Wi-Fi5 was the moniker the Wi-Fi Alliance planned to give any wireless networking product it certified that used the 802.11a standard.
But Thursday, the alliance--an association of companies that certifies whether wireless local area networking products meet Institute of Electrical and Electronic Engineers (IEEE) standards--scrapped those plans. It instead decided to call the new products "Wi-Fi," the same name it gives certified equipment based on the 802.11b standard, said Wi-Fi Alliance President Dennis Eaton.
"A single brand name for both products will reduce confusion and help consumers with their buying decision," Eaton said.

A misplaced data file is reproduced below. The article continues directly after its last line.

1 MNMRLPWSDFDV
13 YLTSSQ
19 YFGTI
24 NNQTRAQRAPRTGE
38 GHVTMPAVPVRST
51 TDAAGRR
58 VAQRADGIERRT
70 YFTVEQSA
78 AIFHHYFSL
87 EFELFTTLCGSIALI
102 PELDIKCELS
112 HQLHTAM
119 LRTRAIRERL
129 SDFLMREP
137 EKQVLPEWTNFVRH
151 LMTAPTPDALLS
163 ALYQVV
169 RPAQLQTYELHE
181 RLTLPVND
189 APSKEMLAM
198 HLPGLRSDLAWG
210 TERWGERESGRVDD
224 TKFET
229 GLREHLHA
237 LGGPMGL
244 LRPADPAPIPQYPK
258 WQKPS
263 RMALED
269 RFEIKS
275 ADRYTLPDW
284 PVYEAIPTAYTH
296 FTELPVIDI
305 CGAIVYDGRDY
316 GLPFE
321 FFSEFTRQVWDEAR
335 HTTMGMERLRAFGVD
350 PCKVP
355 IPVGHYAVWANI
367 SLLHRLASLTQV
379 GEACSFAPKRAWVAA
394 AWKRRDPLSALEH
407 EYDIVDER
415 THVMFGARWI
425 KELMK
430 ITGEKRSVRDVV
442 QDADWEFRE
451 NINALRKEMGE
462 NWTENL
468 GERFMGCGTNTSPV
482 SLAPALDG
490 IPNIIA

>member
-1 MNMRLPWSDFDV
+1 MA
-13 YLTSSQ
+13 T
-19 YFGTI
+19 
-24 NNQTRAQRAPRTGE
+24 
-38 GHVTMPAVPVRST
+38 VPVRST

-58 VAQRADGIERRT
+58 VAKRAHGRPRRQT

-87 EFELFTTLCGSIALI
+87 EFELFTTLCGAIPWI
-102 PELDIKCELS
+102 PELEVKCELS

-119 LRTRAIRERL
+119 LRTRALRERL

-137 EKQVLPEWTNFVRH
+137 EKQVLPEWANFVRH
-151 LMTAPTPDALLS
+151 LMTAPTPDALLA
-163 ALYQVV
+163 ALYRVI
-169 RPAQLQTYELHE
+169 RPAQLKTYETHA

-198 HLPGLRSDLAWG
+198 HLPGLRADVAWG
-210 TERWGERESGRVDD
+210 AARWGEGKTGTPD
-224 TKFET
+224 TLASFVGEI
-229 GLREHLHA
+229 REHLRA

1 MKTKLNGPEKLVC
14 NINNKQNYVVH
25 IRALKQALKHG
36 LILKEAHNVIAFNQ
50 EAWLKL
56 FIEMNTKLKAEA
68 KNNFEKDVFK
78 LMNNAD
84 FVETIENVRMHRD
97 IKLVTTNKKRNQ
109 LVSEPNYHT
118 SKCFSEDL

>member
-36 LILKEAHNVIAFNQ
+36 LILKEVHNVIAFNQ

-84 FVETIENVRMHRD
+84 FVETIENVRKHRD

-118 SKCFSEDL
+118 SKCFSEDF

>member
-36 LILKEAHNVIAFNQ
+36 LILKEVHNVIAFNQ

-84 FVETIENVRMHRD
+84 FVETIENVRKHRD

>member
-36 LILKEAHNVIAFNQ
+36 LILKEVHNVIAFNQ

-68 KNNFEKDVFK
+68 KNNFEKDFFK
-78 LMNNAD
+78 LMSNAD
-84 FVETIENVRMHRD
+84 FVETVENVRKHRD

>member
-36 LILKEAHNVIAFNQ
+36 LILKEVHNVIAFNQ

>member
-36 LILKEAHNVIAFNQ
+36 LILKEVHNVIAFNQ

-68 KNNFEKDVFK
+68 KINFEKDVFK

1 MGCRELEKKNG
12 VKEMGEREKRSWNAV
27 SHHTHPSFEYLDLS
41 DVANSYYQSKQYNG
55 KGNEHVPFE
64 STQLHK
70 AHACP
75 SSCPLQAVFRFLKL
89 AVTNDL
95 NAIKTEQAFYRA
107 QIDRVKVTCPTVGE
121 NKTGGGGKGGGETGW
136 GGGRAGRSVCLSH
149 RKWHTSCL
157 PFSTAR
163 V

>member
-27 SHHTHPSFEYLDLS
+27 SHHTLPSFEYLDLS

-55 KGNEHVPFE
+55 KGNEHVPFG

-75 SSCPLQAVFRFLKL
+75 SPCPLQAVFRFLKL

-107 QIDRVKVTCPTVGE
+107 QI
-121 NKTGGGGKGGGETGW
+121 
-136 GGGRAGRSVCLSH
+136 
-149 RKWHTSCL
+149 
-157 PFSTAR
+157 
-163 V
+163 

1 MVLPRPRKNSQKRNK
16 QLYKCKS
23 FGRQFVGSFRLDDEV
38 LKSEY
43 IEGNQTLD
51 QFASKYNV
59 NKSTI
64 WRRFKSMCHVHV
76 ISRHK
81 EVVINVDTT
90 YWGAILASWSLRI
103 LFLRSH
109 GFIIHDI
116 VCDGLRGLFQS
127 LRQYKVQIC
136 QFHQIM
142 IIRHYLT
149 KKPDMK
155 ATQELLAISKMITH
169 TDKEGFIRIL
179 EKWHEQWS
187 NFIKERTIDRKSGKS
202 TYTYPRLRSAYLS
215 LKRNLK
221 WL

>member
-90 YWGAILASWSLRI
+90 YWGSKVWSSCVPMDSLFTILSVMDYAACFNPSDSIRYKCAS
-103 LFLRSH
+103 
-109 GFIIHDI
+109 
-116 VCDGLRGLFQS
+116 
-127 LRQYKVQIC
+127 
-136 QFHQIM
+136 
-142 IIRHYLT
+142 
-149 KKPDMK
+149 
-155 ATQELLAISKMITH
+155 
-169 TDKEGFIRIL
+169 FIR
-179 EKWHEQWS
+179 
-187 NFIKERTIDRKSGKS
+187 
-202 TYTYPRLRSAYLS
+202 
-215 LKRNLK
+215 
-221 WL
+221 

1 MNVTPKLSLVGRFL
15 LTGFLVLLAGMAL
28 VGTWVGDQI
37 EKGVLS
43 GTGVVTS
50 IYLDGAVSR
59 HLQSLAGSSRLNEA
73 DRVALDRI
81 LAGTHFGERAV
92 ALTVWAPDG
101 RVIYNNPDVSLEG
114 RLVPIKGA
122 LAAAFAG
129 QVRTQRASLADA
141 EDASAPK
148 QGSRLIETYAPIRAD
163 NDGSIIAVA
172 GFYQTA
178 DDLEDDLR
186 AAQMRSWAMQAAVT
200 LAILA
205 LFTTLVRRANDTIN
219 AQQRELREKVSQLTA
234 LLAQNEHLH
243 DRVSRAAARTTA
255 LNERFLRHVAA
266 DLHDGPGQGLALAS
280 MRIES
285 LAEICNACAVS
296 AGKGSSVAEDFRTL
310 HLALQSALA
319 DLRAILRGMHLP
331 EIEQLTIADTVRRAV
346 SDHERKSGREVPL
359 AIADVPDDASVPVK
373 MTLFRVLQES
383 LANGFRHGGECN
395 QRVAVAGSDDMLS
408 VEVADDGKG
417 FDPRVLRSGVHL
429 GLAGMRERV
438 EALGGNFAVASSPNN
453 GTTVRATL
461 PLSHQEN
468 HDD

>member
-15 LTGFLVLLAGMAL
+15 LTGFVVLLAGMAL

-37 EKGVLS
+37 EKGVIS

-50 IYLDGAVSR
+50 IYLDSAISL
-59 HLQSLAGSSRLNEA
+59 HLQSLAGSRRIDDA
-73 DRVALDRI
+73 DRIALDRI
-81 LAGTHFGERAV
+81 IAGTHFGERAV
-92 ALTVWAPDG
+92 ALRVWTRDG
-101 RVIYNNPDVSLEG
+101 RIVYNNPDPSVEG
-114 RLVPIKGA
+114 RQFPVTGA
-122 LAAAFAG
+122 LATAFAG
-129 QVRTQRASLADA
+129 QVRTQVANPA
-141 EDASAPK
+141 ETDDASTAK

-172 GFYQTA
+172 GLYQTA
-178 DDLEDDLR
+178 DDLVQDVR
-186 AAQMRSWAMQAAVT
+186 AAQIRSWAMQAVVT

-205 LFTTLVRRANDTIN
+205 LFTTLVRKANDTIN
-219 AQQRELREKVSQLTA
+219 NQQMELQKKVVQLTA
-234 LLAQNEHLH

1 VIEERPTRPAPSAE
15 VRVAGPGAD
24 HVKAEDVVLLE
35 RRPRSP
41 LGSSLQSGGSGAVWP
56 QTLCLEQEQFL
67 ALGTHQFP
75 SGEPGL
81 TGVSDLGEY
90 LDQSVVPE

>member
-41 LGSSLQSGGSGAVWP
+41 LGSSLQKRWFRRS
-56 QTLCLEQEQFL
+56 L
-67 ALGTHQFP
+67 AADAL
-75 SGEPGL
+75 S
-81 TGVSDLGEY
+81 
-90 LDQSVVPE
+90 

Those who got an early glimpse of the Wi-Fi5 name on certification labels didn't get it, Eaton said. It left them wondering, "what happened to WiFi2, WiF3 and Wi-Fi4," Eaton said. But those technologies don't exist. The "5" in Wi-Fi5 referred to the 5GHz radio frequency that 802.11a uses. 802.11b equipment operates within the 2.4GHz radio frequency.
Equipment based on 802.11a and 802.11b standards creates 300-foot wireless "zones" of Internet access. The difference is their speed. 802.11a users download files at up to 54mbps (megabits per second); 802.11b users download at 11mpbs.
There are now 6 million to 8 million wireless networks in homes and offices that use the 802.11b standard.
These networks are not compatible with the wireless zones created by 802.11a standard equipment, which are now beginning to be released into the marketplace.